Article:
2 more COVID-19-related deaths recorded in Kingman
KINGMAN – The Kingman service area has recorded two more COVID-19 related deaths, bringing the local total to 78 cases and eight deceased.
The Mohave County Department of Public Health announced the evening of Thursday, April 30 that both deaths were in previously identified confirmed cases, and were in the 65 and older age range. One was linked to another confirmed case, but the other was not, nor was it travel related.
Public Health also said four new cases of COVID-19 were confirmed. One of those cases was from the Kingman area, and involved a person in the 20-44 age range who is in isolation and recovering at home, and not linked to another case nor travel related. Another case is from Lake Havasu City and in the 55-64 age range, hospitalized and linked to another case.
One is in the 65 and older age range, hospitalized and linked to another case, while the last is from the area encompassing Beaver Dam, Littlefield and Colorado City. That individual is in the 55-64 age range, in isolation and recovering at home. Contact investigations will be undertaken.
There are now 78 cases in Kingman with a total of eight deaths, 31 in the Lake Havasu City area including three deaths and 11 in Bullhead City with one death. The county total is now up to 120 with 12 deaths.
Kingman Regional Medical Center was reporting the morning of Friday, May 1 that it had tested 647 individuals with 59 positive cases and 13 adults hospitalized. There were 56 test results pending. In all, according to the Arizona Department of Health Services, 1,165 Mohave County residents have been tested.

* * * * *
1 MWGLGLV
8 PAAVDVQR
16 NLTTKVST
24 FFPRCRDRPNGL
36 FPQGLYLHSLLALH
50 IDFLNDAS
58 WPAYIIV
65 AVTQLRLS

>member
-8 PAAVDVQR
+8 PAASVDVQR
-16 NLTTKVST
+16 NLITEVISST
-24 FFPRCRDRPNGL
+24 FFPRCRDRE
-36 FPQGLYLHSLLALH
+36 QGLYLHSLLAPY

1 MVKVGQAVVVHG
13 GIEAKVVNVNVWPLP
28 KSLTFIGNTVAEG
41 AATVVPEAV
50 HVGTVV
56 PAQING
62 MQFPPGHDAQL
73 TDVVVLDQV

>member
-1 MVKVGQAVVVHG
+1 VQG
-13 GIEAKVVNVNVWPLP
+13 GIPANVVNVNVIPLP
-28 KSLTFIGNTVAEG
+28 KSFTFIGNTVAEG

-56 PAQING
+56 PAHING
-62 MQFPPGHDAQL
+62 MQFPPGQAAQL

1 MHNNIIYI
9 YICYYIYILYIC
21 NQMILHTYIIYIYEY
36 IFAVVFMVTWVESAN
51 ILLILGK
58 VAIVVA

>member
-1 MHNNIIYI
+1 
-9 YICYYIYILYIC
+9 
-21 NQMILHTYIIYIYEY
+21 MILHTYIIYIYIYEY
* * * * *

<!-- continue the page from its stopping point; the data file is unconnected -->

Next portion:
At 10 a.m. Friday AZDHS was reporting 7,962 cases and 330 deaths in Arizona. Nationwide, Reuters was reporting 1,076,942 cases and 62,949 deaths.
For most people, the coronavirus causes only mild or moderate symptoms, such as fever and cough. For others, especially older adults and people with existing health problems, it can cause more severe illness, including pneumonia.
The vast majority of patients recover. According to the World Health Organization, people with mild illness recover in about two weeks, while those with more severe illness may take three to six weeks to recover.
Health officials recommend that Americans who must go out in public wear a mask and maintain a physical distance of at least six feet from others.
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